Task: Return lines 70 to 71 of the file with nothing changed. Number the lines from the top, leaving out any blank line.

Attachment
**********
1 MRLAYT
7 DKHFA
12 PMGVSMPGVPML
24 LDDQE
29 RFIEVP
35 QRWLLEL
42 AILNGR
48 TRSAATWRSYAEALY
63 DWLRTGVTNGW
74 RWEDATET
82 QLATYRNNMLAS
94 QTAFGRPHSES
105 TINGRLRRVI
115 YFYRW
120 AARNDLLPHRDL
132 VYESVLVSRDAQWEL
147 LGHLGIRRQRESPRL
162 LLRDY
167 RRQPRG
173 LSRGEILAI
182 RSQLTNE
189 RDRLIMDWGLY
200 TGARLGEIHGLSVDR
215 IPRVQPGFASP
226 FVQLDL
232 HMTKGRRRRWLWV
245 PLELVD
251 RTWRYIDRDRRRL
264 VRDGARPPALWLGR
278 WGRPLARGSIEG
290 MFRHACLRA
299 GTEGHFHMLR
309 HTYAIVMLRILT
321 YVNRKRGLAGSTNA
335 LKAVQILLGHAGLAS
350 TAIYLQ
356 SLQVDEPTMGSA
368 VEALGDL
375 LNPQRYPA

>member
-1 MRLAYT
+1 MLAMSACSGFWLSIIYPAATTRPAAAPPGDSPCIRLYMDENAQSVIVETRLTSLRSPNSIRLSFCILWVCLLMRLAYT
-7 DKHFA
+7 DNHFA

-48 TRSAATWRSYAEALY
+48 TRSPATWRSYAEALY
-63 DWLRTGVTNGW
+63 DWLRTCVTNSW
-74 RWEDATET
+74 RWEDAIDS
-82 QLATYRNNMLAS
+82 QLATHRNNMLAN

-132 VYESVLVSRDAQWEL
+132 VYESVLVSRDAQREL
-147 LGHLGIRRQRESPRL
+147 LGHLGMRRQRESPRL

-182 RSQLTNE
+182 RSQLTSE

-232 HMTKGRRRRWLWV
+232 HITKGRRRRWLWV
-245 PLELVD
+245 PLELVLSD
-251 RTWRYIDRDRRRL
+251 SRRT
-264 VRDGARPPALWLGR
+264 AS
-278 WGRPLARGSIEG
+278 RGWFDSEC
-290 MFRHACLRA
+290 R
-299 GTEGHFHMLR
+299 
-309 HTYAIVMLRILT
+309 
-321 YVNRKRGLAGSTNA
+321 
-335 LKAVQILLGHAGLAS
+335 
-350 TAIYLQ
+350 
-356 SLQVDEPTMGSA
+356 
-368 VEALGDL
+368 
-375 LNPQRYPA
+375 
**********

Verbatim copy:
+290 R
-299 GTEGHFHMLR